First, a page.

Here’s how to make these lovely little gems.

For one Single Lemon Drop
Ingredients:
11/2ounces vodka
1/2 ounce triple sec
1 teaspoon superfine sugar
3/4 ounce fresh lemon (or lime) juice
4 to 5 ice cubes
lemon twist

Chill martini glass in freezer for ten minutes. Pour vodka, triple sec, sugar and lemon into martini shaker with ice cubes. Use lemon to rim the glass and dunk in sugar. Shake martini shaker, pour, drink, enjoy and repeat!
Cheers!

While Dave made these I prepared an appetizer of avocado, prawns and aioli with a twist of lemon, followed by fresh tomato bisque soup finished with whipped cream, and then the final course, pasta with fresh pesto. The next night I made paella. I’m happy to say that all this food and drink celebration beat back the sads and I had a fantastic weekend enjoying something of a culinary and liquid renaissance!

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Italian Grandma Pesto

101 Cookbooks is my new favourite vegetarian cooking website. I love the context and details provided for each recipe. There  isn’t so much that it’s too much to read but there’s exactly enough to give you everything you need to understand the “why” of cooking something a certain way.

I’m not a lover of commercial pesto and rarely eat it but this pesto is simple and fabulous. The trick is to hand chop everything. You can get the full explanation of why it is so much better here but my own feeling is that the unevenness of hand-chopping makes each bite a little different.

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Ingredients

  • 1 large bunch of basil, leaves only, washed and dried
  • 3 medium cloves of garlic
  • one small handful of raw pine nuts
  • roughly 3/4 cup Parmesan, loosely packed and freshly grated
  • A few tablespoons of extra-virgin olive oil
INSTRUCTIONS
Chop Ingredients
The official chopping protocol from 101 Cookbooks is below. As I’m incapable of being able to follow any recipe to the letter, we simply chopped the large bunch of basil, the handful of nuts, and garlic and then slowly added in the parmesan and then made sure it was properly mixed. The 101 Cooks method leaves you with something of a pesto cake (yum!). We prepared some elbow pasta, mixed in the pesto added salt and pepper and presto Pesto!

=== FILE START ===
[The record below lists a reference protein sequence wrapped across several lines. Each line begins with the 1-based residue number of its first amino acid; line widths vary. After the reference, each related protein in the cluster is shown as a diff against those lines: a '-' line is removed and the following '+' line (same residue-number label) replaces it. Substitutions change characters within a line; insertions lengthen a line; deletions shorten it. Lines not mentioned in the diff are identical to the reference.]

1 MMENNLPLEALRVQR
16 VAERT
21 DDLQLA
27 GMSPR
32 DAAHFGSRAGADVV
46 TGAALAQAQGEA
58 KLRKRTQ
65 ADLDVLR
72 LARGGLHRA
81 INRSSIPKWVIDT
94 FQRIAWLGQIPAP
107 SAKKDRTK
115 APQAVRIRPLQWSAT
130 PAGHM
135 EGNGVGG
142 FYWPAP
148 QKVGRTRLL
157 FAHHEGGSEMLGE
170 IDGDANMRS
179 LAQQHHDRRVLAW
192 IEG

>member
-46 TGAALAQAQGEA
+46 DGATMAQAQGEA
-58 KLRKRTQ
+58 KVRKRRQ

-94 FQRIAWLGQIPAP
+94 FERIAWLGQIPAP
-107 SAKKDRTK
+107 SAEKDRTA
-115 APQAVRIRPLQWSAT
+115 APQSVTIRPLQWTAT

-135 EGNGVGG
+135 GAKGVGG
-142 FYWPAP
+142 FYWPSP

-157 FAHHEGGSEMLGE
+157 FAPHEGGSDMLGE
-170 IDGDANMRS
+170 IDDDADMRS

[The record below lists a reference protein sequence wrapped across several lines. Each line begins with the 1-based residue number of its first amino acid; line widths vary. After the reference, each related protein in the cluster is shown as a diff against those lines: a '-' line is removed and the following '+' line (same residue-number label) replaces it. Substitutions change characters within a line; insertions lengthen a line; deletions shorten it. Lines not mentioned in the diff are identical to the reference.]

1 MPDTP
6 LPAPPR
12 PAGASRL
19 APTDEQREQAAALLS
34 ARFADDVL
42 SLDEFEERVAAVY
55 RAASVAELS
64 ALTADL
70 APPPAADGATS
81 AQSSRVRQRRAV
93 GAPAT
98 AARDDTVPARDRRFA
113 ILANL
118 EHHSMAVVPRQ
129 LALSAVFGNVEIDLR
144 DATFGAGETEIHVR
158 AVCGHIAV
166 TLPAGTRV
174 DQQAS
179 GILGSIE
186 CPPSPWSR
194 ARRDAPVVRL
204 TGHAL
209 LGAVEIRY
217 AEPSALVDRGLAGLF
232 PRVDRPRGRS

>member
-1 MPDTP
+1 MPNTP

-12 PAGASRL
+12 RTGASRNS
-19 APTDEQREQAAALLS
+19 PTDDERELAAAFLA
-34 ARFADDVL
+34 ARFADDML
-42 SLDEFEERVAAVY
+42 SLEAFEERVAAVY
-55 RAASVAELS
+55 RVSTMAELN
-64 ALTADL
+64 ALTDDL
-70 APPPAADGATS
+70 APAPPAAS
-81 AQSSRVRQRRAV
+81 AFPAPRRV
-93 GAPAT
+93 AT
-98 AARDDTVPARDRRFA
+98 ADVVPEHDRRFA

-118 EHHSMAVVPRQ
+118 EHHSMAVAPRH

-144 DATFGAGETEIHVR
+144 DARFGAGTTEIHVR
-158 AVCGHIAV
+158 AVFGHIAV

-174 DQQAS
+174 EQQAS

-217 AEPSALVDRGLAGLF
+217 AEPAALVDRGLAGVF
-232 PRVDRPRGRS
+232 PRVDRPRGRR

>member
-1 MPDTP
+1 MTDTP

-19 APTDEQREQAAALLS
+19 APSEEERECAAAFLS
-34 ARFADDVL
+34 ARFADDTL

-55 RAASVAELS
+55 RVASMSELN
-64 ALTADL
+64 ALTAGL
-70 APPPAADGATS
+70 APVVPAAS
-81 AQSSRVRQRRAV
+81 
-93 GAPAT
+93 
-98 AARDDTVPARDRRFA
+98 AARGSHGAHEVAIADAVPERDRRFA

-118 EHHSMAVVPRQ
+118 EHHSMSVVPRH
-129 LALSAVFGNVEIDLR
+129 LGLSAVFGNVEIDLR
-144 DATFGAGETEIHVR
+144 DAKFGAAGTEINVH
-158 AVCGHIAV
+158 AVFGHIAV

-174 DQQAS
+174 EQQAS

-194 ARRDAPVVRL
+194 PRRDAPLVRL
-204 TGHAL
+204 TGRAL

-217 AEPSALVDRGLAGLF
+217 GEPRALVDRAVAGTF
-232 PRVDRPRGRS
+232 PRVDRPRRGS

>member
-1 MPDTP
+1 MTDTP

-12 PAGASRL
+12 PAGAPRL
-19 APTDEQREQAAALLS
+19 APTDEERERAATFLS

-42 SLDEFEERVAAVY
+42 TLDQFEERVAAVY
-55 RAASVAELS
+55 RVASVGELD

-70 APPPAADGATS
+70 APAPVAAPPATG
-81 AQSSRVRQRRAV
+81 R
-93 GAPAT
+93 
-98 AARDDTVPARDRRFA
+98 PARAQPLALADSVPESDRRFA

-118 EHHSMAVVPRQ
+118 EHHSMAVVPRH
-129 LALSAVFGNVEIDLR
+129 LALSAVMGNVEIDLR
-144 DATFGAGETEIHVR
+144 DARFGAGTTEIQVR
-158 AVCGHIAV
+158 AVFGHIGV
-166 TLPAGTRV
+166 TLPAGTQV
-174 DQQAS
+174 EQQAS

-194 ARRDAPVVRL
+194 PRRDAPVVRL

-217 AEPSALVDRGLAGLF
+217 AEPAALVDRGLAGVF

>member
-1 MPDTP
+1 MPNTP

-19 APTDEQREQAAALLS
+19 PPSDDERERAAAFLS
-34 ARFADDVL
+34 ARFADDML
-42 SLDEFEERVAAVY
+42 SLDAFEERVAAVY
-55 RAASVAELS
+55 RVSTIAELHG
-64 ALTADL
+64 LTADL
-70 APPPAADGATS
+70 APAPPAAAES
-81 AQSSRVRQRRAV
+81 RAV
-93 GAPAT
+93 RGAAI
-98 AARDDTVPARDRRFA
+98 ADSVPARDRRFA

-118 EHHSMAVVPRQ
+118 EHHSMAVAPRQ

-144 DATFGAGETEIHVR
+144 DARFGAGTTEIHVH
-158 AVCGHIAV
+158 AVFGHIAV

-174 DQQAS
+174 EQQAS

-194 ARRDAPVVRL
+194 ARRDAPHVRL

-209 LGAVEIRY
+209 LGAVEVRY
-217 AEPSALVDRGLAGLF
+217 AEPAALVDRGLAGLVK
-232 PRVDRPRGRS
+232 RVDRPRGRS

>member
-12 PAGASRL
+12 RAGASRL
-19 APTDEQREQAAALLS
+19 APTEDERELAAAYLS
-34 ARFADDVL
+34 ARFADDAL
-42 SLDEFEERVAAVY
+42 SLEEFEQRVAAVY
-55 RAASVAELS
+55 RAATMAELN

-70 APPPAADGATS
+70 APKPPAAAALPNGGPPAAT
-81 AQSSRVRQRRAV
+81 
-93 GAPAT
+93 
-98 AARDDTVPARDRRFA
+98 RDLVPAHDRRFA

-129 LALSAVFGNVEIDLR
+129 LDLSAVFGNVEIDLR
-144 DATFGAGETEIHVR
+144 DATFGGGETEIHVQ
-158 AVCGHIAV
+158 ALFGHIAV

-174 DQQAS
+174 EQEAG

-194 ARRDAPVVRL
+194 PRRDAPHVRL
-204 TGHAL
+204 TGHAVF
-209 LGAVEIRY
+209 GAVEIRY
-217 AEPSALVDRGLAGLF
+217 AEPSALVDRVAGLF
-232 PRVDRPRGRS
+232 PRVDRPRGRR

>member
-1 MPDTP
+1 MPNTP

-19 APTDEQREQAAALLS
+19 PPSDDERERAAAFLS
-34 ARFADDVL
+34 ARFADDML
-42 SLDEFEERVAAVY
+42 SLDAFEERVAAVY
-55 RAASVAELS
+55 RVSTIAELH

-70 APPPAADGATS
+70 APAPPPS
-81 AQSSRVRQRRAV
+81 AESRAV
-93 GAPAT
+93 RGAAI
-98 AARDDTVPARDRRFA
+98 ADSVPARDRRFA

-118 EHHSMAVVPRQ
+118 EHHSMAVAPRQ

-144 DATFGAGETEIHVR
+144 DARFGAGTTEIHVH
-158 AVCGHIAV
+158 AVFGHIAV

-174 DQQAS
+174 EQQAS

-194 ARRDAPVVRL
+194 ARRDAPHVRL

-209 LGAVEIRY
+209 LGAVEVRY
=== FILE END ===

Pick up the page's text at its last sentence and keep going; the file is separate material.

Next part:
It was delicious.
  1. Chop the garlic along with about 1/3 of the basil leaves. Once this is loosely chopped add more basil, chop some more, add the rest of the basil, chop some more. At this point the basil and garlic should be a very fine mince. Add about half the pine nuts, chop. Add the rest of the pine nuts, chop. Add half of the Parmesan, chop. Add the rest of the Parmesan, and chop. In the end you want a chop so fine that you can press all the ingredients into a basil “cake” – see the photo up above. Transfer the pesto “cake” to a small bowl (not much bigger than the cake).

Form a Paste
  1. Cover the pesto “cake” with a bit of olive oil. It doesn’t take much, just a few tablespoons. At this point, you can set the pesto aside, or place it in the refrigerator until you are ready to use it. Just before serving, give the pesto a quick stir to incorporate some of the oil into the basil. Francesca’s mom occasionally thins the pesto with a splash of pasta water for more coverage, but for our gnocchi this wasn’t necessary.

 

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Poem of the Week: To My Daughter on Her Twenty-First Birthday, by Ellen Bass

When they laid you in the crook
of my arms like a bouquet and I looked
into your eyes, dark bits of evening sky,
I thought, of course this is you,
like a person who has never seen the sea
can recognize it instantly.
They pulled you from me like a cork
and all the love flowed out. I adored you
with the squandering passion of spring
that shoots green from every pore.
You dug me out like a well. You lit
the deadwood of my heart. You pinned me
to the earth with the points of stars.
I was sure that kind of love would be
enough. I thought I was your mother.
How could I have known that over and over
you would crack the sky like lightning,
illuminating all my fears, my weaknesses, my sins.
Massive the burden this flesh
must learn to bear, like mules of love.

For more information about Ellen Bass, please click here.
A big thanks to Alison for curating these gems and sharing them with the world.

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Random Musing: The Plant Artist